It is said that when the wife of the Spanish viceroy of Peru fell ill with malaria in the 1600s, an Indian healer treated her with the bark of the cinchona tree. Whether this tale is true or not, the drug was then taken up by Europeans, who called it 'quinine', and it has been used to treat the disease ever since.

Indigenous groups, who have an intimate knowledge of their surrounding ecosystems, rely on nature for many aspects of their daily survival, including medicines. Western doctors owe these groups a much greater debt than they usually acknowledge.

Amazonian peoples in Brazil and Peru, for example, have long used the roots of the Chondrodendron vine for treating fevers and snakebites, and as a weapon. Hunters use arrows dipped in a liquid extracted from the roots. Once wounded, their prey falls to the ground and dies within seconds. Western scientists have adapted the drug, called curare, to make modern anaesthetics, and to treat multiple sclerosis and Parkinson's disease.

Ancient remedies
Similarly, indigenous peoples in Brazil have long employed the jaborandi plant for medicinal purposes, dubbing it the 'slobber-mouth plant' because it induces the rapid production of saliva and sweat. It is now used in Western medicine to treat cancer patients who suffer from dry mouths and throats as a result of radiation therapy, and by people who have Sjögren's syndrome, which prevents them from producing enough saliva. The plant helps to relax the eye muscles, and has been adapted for use in eye surgery and the treatment of eye diseases.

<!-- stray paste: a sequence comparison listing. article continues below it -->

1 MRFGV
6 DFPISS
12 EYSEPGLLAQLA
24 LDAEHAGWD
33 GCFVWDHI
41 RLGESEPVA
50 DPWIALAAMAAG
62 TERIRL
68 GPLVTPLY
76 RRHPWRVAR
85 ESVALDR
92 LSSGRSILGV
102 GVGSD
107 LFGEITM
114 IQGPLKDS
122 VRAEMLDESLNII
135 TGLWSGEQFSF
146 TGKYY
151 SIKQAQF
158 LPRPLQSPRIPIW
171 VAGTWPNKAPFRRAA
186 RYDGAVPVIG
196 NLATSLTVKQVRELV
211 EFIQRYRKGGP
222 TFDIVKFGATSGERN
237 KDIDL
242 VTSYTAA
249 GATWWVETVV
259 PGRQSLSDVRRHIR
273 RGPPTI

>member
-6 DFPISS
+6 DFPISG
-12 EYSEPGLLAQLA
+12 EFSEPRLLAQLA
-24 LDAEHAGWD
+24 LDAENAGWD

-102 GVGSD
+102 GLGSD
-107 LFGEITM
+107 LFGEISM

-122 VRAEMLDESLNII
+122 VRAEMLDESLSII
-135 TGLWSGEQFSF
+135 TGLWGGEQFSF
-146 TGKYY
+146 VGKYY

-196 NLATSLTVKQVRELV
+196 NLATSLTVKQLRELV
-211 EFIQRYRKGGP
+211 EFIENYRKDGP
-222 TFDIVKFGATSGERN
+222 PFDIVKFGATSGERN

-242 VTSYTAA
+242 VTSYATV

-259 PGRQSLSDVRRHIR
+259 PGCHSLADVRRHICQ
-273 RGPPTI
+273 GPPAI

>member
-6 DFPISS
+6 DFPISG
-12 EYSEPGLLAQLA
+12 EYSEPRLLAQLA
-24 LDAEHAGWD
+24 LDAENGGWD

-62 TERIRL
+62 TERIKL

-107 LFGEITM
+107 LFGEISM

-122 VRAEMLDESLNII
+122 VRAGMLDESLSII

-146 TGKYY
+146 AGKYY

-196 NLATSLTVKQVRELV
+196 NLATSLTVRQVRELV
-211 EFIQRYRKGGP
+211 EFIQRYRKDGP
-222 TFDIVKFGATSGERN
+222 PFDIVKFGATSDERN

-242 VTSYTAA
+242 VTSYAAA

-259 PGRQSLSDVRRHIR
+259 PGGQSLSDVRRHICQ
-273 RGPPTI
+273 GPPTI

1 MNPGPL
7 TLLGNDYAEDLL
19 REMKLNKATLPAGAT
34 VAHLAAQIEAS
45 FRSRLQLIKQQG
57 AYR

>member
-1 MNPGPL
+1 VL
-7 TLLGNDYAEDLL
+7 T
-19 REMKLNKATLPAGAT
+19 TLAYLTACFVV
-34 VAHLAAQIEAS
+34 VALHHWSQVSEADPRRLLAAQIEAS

On the other side of the world, a substance called rauwulfia - made from the snakeroot plant that grows in the forests of India - has been used for thousands of years to treat mental and nervous illnesses. Western scientists adopted this indigenous cure in the 1940s.

 

Harvesting for health
Local medicines can be cultivated, or gathered from the wild. Many rainforest tribes maintain gardens to harvest important plants, and in South Africa people grow pepper bark trees and African ginger for medicinal use. However, in Indonesia, there is no need to raise fields of alang-alang (used to treat hepatitis), as this variety of cotton grass is one of the most common groundcovers in the country.

Around 25 per cent of the pharmaceutical drugs used in the West today come from plants, and many more are being developed as medicines of the future. For example, scientists believe that poison from the Epipedobates tricolor frog,
which indigenous Ecuadorians use to make poison arrows, could give rise to a new painkiller to replace the use of morphine.

Local cures
Some 80 per cent of the world's people rely on their own culture's knowledge of medicines available from nature. Many cannot afford modern chemical medicines, but local treatments can often do the job as well or better. An investigation in Madagascar found that local cures, such as ginger for travel sickness and Burasaia sp. for fever, were more effective than their chemical alternatives.

The wealth of biodiversity in our planet's wilder places may well provide modern medicine with many of the cures of the future, as well as continuing to serve those who live among it and know it best.

 
   
      Illustration: Jana Vodickova  
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